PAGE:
The Internet of Things & Connectivity
How do you see the Internet of Things shaping the direction of the heavy-duty vehicle markets?
In general, I think the positive impact of the Internet of Things is similar in construction to other industries. However, the benefits may well be higher in construction because our machines are often operating in remote locations – so things like diagnostics and prognostics become even more important to secure uptime when you’re miles away from the nearest workshop.
The Future of Diesel
Any expectation for significant shifts in diesel engine technology or expectations in the near term?
In the short and medium term, combustion engines will still dominate and many places in the world will depend on diesel power for a long time. However, in certain markets, regions and cities we can expect to see shifts over the next few years. At Volvo CE, we have long-term plans to develop products and services for electromobility, including electric hybrids and electric sites. The electrification of construction equipment will produce cleaner, quieter and more efficient machines – this represents the future of the industry. We believe that there will be a major shift towards electromobility in the future.
Where do you see diesel playing a role in heavy-duty applications in the long run?
I think it will be a long time before diesel can be replaced completely. For example, if a new city is being built or a machine needs to work deep in the desert, the necessary infrastructure won’t exist to support fully-electric machines. It’s these kinds of situations where diesel may still be needed in the future.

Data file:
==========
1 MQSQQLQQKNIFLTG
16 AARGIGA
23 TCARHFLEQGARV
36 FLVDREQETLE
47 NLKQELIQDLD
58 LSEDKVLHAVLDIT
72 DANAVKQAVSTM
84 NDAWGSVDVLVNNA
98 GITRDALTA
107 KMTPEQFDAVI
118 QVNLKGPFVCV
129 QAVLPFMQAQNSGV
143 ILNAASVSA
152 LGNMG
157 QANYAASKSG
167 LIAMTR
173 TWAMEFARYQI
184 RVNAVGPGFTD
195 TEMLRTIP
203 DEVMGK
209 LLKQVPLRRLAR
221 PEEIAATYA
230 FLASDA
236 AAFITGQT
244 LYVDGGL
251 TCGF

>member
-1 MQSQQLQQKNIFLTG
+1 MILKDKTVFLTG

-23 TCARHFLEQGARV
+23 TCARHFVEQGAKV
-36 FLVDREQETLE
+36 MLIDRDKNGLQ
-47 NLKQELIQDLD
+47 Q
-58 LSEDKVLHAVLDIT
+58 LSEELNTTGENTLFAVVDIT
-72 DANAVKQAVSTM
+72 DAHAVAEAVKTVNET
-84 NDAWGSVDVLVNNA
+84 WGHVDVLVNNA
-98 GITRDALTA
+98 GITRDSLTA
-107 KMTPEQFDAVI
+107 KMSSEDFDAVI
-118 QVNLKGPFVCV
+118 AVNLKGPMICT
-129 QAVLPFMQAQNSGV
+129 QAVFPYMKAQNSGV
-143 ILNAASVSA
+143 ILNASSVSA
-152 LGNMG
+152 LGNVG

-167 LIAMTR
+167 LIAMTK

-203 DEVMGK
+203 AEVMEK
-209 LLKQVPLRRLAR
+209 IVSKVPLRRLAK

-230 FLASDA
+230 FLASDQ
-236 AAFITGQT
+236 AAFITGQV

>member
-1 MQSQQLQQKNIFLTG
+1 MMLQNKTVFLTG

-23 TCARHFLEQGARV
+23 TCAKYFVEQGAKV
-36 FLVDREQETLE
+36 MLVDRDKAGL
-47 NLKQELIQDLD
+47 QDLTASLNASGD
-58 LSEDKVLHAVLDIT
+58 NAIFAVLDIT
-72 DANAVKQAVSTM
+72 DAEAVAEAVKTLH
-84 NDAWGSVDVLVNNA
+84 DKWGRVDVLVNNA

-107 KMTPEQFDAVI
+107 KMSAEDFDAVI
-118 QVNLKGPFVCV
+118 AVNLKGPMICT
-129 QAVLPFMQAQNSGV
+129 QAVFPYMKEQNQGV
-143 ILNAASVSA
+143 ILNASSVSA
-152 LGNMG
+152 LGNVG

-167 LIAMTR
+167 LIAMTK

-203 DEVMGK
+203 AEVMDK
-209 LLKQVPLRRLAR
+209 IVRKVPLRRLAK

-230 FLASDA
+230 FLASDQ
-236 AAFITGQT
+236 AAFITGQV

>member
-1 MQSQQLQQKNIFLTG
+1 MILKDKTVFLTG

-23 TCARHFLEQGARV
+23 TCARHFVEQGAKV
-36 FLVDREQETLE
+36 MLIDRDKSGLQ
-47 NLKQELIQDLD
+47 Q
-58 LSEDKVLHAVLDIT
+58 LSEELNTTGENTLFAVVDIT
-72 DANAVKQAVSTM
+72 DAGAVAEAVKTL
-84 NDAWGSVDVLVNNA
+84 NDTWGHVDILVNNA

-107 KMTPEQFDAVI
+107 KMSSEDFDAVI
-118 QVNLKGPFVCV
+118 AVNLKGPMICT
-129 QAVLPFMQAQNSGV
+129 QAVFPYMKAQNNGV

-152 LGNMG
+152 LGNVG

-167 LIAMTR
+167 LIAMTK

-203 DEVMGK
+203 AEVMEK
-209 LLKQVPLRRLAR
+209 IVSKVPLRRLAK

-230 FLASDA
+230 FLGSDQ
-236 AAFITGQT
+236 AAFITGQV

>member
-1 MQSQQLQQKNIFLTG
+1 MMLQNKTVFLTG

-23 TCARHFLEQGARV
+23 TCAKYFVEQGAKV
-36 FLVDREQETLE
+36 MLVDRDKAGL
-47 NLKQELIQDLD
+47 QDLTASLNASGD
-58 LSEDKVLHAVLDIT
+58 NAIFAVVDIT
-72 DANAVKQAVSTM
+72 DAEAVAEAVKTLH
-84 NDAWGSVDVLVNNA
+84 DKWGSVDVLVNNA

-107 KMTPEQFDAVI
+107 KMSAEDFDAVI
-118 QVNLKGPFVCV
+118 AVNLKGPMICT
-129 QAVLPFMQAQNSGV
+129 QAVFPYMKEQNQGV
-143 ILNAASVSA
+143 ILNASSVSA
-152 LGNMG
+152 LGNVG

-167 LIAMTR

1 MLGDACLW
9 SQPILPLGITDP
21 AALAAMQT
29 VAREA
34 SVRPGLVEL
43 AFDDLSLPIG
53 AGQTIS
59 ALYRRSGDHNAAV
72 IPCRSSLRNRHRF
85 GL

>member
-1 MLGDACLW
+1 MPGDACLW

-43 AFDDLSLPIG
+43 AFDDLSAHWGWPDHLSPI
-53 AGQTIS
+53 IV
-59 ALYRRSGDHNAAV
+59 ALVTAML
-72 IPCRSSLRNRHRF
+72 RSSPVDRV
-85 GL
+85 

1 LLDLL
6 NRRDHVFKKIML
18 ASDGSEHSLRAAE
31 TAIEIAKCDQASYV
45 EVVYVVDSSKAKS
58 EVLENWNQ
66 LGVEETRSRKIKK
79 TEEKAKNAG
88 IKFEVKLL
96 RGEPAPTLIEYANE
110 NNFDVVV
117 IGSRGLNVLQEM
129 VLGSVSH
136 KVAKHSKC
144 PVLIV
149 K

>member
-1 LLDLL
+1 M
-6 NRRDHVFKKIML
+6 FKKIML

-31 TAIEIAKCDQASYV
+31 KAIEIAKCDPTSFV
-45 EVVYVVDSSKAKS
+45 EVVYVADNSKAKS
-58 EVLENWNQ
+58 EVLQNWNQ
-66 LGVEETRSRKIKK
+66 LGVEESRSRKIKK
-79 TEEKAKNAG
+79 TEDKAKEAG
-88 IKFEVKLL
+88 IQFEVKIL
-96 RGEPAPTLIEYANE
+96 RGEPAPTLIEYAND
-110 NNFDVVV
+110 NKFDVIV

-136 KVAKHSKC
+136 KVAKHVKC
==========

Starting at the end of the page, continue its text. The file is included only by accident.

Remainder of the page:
Hybrids & Electrification
What technological limitations currently exist that are impeding the ability to harness the full potential of hybrid power systems?
Great strides are being made towards electrification but there are still two major challenges to overcome: battery capacity and charging infrastructure. However, we are currently in a period of exponential technology growth and there are rapid developments being made with battery solutions. Volvo CE predicts that this industry shift will move at a faster pace than others have done in the past.
Is the future fully electric, or will there always be a need for engine/hydraulic supplementary power?
I think it will depend on where in the world you are. Larger cities will probably ban combustion engines so in the future we will see fully-electric construction sites. Some local authorities have already implemented initiatives stating that low emission machines should be used on certain job sites. However, in some areas the necessary infrastructure won’t be in place to support fully-electric machines. Therefore, you might need a generator, powered by a diesel engine, to recharge the batteries. Electromobility isn't a hype, it’s coming, but exactly how and when remains to be seen.